Leader of Woro clan, Awyu people, files lawsuit concerning palm oil company PT IAL permits

Hendrikus ‘Franky’ Woro, an environmental defender from the Awyu tribe, accompanied by the Papua Legal Aid Institute (LBH) filed a lawsuit at the Jayapura State Administrative Court (PTUN) concerning an environmental permit issued for palm oil company PT Indo Asiana Lestari (PT IAL) by the Papuan Investment and One-Stop Integrated Service Office (DPMPTSP). Hendrikus Woro is the leader of the Woro clan, part of the Awyu tribe. The Woro clan lives in Yare village, Fofi district, Boven Digoel district.

The lawsuit was filed at the Jayapura State Administrative Court (see photo, credit Gusti Tanati/ Greenpeace) because the local government allegedly withheld information about PT IAL’s licences, whose concessions would annex their customary territory. “As customary landowners, we were not informed about the company’s planned activities. We were also not involved during the preparation of the environmental impact assessment (EIA),” said Franky.

The Awyu tribe community, especially the Woro clan, whose territory is now threatened by oil palm plantation investment, came to the State Administrative Court to file a lawsuit against the permit obtained by TP IAL to be revoked immediately so that the Awyu tribe community can live safely and peacefully. “The impacts that will arise are mainly water pollution because water is a source of life for us indigenous people. Secondly, the environmental impact that will occur is that people who live depend on the nature where we live, when the forest is evicted our lives will be threatened because so far we have depended on living from the existing nature, so we ask the panel of judges to order the revocation of PT IAL’s environmental feasibility permit,” he said.

“The Awyu people are worried that the operation of oil palm companies will destroy their customary lands and forests, as has happened in other areas in Papua. The area included in PT IAL’s concession is not only a place where the Awyu tribe seeks food, medicine and economic income, but also a habitat for endemic Papuan flora and fauna. For indigenous people, the forest is also a cultural identity and source of knowledge,” said Emanuel Gobay, from LBH. He hopes that the lawsuit will be granted so that it can revoke other permits granted to investors (companies), especially PT IAL, which are clearly detrimental to customary territory owners.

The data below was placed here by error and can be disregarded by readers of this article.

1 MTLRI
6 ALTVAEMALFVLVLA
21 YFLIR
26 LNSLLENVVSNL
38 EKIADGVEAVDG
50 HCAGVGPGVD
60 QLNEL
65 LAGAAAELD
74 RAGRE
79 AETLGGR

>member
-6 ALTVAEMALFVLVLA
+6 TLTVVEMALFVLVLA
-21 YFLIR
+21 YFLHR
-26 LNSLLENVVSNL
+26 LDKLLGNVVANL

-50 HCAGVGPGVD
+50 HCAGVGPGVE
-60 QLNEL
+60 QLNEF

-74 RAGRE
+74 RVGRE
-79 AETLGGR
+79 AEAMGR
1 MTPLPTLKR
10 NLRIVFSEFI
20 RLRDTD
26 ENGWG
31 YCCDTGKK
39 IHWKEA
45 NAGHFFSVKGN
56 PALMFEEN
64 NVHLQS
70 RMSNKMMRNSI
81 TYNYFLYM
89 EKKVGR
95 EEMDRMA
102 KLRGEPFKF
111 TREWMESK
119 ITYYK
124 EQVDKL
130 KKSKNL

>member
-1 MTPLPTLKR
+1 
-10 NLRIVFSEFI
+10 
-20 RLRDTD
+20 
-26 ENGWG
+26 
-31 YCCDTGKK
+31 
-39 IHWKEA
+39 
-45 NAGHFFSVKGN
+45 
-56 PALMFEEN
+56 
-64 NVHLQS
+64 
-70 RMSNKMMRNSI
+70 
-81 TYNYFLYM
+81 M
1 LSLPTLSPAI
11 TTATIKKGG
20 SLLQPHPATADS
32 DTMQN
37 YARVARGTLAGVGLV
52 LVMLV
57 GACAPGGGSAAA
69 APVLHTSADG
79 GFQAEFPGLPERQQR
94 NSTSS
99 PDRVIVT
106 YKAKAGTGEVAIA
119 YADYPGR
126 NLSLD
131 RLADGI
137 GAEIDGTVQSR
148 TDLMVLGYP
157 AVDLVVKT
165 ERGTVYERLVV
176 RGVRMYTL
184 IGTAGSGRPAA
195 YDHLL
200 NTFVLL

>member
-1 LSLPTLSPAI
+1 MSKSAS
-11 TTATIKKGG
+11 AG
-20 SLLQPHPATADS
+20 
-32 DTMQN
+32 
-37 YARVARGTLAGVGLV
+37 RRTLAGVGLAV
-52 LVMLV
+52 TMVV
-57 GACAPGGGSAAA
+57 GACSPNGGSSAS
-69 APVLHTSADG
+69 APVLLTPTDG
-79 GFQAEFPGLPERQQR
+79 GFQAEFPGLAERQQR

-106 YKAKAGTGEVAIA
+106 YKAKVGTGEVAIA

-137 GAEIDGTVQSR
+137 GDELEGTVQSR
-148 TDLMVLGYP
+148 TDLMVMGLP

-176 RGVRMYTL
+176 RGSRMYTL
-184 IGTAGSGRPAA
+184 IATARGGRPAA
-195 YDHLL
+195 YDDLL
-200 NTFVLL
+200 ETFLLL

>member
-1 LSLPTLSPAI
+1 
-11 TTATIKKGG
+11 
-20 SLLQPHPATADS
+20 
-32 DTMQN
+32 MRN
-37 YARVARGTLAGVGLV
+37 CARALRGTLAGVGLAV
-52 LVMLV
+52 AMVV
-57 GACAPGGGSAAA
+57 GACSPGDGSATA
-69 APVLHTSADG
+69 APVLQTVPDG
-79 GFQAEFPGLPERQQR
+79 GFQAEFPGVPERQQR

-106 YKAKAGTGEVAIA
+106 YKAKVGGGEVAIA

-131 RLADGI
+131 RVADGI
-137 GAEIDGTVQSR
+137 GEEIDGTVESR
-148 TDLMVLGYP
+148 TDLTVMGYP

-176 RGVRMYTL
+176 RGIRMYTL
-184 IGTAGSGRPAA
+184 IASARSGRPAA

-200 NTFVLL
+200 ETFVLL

“There are already a number of examples of the loss of customary forests in Papua because the government granted permits for oil palm plantations and the timber industry. Patterns like this should be stopped, because they will only further marginalise indigenous Papuans. Papua’s forests are also the largest remaining rainforests in Indonesia,” said Gobay, a lawyer from LBH and also from the Solidarity Movement to Save Papua’s Customary Forests.

It is known that the Greenpeace report from 2021 “Stop Baku Tipu: The Dark Side of Licensing in Papua” noted that since 2017, PT IAL has obtained a location permit for an oil palm plantation covering 39,190 hectares.

The company is allegedly controlled by Malaysian company All Asian Agro, which also has oil palm plantations in Sabah under the East-West One company banner. PT IAL obtained the land from PT Energy Samudera Kencana, a subsidiary of Menara Group which was to work on the Tanah Merah project in the Boven Digoel district.

Related case information: https://humanrightsmonitor.org/news/awyu-indigenous-community-sue-papua-dpmptsp-office-over-right-to-information-about-palm-oil-companys-permit/

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